A Steady Judicial Tune Resonates Uncertainty: Federal Court Of Appeal Orders Canada To Re-Consult On Trans Mountain Pipeline Expansion Project Approvals

Canada once again faces uncertainty in relation to the Trans Mountain pipeline expansion project (TMX), which itself is a harbinger of the continued unpredictability surrounding the state of Canada's regulatory landscape for major energy infrastructure projects as a whole. This latest installment in uncertainty arises due to the recent Federal Court of Appeal (FCA) decision, Tsleil-Waututh Nation v. Canada (Attorney General), released on August 30, 2018, where the Court found that the National Energy Board (NEB) failed in its duty to consider the impact on marine life from marine shipping associated with TMX, and that the Crown failed to properly consult with Indigenous groups. The Court quashed the Order in Council (OIC) issued by the Federal Cabinet (GIC) rendering the Certificate of Public Convenience and Necessity (CPCN) issued by the NEB for TMX a nullity.

On the same day, and shortly after the release of the decision, shareholders of Kinder Morgan overwhelmingly voted to approve the sale of TMX to the Government of Canada. While the sale from TMX to Canada remains unaffected by the decision, the Government of Canada's ability to re-sell the pipeline to a third party is subject to further uncertainty as a result of the delay and potential changes to conditions on TMX which may be occasioned by further consultations.

Court challenges to NEB project approvals are not novel.1 In 2016, in Gitxaala Nation v Canada - a decision also written by Dawson JA - the FCA made a similar finding, quashing the OIC issued by the GIC and thereby rendering the CPCN for the Northern Gateway Pipeline a nullity. The ultimate result being that the Northern Gateway Pipeline did not proceed. Only time will tell whether a similar fate awaits TMX.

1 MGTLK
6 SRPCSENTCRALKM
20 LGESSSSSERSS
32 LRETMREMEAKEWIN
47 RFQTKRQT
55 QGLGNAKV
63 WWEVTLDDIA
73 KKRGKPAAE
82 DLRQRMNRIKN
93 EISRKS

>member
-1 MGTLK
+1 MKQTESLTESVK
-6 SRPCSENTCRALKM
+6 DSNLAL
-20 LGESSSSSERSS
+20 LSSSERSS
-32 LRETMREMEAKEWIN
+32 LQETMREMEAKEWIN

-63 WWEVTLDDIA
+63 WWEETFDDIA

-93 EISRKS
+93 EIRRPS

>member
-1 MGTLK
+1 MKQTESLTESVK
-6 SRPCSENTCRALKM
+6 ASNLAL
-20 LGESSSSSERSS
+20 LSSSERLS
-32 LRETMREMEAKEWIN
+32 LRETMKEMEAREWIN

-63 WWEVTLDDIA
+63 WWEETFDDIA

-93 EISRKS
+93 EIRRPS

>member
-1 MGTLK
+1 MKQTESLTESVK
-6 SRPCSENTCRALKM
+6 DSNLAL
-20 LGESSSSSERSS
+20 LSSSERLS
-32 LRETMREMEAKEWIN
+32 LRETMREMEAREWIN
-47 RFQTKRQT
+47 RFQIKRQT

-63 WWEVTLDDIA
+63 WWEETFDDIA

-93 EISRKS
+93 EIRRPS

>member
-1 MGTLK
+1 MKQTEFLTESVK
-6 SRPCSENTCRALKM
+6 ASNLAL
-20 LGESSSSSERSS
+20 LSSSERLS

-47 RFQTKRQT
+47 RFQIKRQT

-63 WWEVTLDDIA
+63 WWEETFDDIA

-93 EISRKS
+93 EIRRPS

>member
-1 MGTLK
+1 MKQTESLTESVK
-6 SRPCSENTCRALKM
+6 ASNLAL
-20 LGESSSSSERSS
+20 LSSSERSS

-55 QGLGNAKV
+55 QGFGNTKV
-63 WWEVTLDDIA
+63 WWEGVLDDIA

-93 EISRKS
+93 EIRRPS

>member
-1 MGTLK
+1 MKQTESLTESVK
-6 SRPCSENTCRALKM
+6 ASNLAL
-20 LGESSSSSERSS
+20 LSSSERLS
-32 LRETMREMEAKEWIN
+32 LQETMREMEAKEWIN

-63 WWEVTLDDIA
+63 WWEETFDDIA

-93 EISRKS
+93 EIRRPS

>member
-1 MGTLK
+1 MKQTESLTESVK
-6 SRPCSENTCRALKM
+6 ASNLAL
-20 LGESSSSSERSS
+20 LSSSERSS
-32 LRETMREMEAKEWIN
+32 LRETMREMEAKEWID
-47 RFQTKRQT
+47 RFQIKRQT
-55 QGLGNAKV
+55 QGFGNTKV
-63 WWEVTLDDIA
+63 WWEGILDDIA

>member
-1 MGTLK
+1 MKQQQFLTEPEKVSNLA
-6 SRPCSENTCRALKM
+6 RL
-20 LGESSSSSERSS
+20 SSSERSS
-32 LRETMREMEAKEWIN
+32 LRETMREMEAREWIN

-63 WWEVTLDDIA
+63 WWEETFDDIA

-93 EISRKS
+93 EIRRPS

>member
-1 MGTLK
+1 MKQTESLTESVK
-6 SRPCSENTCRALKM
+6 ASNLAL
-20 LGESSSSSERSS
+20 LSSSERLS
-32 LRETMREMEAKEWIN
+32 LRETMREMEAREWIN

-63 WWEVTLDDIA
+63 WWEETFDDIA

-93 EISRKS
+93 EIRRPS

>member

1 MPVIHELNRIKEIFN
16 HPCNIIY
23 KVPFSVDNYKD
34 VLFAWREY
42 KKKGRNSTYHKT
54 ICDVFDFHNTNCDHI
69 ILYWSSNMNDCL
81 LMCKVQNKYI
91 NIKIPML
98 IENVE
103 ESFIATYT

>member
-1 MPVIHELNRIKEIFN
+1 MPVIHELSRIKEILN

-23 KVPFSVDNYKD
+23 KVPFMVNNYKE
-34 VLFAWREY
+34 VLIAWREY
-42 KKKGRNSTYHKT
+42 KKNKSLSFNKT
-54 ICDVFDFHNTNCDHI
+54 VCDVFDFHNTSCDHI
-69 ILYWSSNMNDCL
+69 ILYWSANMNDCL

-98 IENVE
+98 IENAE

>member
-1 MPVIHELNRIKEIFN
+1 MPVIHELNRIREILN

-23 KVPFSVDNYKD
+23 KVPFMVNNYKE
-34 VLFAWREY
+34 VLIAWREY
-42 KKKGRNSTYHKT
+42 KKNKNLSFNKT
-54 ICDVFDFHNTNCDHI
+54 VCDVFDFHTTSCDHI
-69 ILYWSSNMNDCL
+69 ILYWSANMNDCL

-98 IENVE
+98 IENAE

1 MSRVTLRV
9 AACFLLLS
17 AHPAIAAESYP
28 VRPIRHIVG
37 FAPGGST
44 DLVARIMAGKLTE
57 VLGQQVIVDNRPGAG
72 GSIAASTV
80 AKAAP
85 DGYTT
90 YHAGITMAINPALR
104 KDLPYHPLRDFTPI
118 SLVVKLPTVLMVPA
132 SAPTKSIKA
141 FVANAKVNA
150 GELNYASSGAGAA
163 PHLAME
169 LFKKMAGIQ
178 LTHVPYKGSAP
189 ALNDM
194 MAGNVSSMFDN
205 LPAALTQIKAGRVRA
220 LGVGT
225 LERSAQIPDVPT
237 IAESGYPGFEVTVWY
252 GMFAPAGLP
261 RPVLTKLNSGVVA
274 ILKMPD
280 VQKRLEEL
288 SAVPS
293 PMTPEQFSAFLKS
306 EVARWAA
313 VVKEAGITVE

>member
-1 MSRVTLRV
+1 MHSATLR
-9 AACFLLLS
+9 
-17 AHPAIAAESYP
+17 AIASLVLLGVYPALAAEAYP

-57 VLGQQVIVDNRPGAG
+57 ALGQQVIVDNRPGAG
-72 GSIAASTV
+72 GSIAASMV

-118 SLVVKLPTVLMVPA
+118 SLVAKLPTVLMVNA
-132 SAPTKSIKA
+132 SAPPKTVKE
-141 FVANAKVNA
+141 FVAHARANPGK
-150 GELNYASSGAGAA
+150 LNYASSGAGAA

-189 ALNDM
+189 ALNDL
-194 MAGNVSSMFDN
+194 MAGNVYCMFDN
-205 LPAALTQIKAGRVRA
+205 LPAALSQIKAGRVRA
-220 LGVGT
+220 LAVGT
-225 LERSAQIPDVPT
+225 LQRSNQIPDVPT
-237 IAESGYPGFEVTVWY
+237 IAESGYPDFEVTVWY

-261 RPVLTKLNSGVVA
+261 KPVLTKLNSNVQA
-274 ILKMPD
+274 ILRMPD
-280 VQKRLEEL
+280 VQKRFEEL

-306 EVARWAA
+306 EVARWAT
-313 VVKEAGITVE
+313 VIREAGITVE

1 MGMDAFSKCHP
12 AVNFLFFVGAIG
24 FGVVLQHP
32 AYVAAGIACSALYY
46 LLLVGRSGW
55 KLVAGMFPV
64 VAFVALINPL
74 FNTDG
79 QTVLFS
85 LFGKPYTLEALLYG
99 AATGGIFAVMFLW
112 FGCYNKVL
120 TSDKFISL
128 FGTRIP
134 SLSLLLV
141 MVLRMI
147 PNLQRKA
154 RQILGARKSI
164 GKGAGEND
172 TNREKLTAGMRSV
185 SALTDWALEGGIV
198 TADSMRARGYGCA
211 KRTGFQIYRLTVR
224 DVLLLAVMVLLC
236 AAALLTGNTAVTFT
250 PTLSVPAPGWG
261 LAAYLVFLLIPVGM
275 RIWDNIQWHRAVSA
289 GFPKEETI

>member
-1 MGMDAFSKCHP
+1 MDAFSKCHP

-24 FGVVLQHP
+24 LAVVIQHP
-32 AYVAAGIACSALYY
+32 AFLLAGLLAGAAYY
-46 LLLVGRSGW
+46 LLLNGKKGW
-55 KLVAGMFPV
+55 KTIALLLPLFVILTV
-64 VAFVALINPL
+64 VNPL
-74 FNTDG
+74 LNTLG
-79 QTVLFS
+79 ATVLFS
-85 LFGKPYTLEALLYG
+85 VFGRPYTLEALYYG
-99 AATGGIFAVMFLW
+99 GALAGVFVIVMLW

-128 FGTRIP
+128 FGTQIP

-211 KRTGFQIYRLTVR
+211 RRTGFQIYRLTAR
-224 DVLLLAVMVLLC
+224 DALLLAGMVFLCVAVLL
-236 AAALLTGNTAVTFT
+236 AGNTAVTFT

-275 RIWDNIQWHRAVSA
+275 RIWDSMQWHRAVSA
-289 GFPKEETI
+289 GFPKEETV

Case Summary

The judicial review in Tsleil-Waututh focused primarily on two sets of alleged deficiencies in the decision of the GIC relating to TMX. The first dealt with administrative and regulatory issues, while the second dealt with the Crown's duty to consult Indigenous peoples. The review was brought by six Indigenous groups2 , the cities of Vancouver and Burnaby and by two non-governmental organizations3(collectively, the "Parties"). Together, they challenged the OIC and decision of the GIC and its ability to rely on the May 2016 NEB report which recommended that the GIC approve the construction and operation of TMX.

Administrative and Regulatory Issues

In the review, the Parties alleged that the following issues rendered the NEB report so deficient the GIC could not rely on it to make its decision ordering approval of TMX:

the NEB process breached the requirements of procedural fairness; the...

To continue reading

Request your trial

VLEX uses login cookies to provide you with a better browsing experience. If you click on 'Accept' or continue browsing this site we consider that you accept our cookie policy. ACCEPT